Suppose women may have Blue or Red eyes. We make a first cheap research on a 100 women checking just one eye of each woman. So after the research we have results:
At least one eye Blue have avg height 177 cm (50 women)
At least one eye Red have avg height 164cm (70 women)
Since we noticed that one women may have eyes of different color we decided to make second more accurate research. This time we checked both eyes of each woman. Women with eyes:
Blue Blue have avg height 180 cm (30 women)
Red Red have avg height 160 cm (50 women)
Blue Red (sequence does not matter) have avg height 173 cm (20 women)
Now the question. After making the first research we might expect that women with different colors of eyes will have avg height of (177+164)/2=170 cm. It turned out in the second research that they had 3 cm more. What kind of statistical test can determine that 170=173 if we have 20 women of that kind? I would like to know if the BlueRed combination is something totally different feature or it is determined by Blue and Red.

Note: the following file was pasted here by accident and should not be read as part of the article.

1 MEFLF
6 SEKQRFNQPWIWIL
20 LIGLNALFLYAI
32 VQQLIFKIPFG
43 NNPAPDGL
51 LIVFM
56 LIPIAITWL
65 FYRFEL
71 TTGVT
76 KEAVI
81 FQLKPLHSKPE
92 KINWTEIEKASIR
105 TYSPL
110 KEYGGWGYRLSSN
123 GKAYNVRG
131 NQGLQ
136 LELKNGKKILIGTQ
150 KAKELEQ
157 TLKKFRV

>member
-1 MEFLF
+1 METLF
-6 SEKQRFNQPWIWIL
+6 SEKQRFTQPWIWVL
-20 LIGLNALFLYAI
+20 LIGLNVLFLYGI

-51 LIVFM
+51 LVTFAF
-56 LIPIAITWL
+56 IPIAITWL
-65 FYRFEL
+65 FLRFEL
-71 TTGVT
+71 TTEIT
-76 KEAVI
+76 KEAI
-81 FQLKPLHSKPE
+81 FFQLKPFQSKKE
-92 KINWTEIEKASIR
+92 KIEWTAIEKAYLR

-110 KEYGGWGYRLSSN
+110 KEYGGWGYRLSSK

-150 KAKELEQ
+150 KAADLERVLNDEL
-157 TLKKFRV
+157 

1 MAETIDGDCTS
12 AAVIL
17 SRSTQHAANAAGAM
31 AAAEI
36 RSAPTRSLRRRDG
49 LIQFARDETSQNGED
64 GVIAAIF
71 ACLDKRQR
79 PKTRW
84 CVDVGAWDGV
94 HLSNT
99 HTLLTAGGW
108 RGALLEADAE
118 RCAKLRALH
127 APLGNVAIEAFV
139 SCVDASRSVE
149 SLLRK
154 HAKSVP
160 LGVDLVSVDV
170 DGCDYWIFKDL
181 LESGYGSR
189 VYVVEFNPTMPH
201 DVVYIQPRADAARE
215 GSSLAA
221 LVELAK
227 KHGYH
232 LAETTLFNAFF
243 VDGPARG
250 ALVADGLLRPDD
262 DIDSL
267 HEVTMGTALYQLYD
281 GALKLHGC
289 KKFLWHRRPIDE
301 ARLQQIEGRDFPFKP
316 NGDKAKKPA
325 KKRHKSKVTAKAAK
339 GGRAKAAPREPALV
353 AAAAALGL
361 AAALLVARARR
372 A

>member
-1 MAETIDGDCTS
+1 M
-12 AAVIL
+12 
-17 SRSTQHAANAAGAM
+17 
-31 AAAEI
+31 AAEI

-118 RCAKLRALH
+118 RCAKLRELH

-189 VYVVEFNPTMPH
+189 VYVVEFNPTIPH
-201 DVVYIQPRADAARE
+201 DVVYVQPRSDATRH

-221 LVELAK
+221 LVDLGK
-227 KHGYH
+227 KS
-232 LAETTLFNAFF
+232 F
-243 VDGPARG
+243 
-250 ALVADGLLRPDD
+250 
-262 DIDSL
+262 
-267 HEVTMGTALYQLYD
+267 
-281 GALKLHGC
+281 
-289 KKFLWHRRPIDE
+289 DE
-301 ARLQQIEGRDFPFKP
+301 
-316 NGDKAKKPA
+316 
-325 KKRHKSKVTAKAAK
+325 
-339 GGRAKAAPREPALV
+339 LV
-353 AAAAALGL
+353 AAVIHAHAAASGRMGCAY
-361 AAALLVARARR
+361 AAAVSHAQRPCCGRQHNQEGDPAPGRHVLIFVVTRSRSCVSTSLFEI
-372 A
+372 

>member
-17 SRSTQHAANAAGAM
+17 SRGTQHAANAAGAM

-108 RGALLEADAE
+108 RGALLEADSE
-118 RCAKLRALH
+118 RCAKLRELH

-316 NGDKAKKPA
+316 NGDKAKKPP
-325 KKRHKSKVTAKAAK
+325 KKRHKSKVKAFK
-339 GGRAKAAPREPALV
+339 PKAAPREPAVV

In the same way we may ask - can we expect that women with double Red eyes will have average height (164+164)/2=164cm? It turned out that they had 160cm.
Should we use Chi-squared test? But the problem is that we have a 100 women and 50 Blue and 70Red (don't sum up). Or maybe should we use a two-sample location test of the null hypothesis that the means of two populations are equal? But then, we use the same sample of a 100 women in both cases. How can we check the independence of Blue and Red?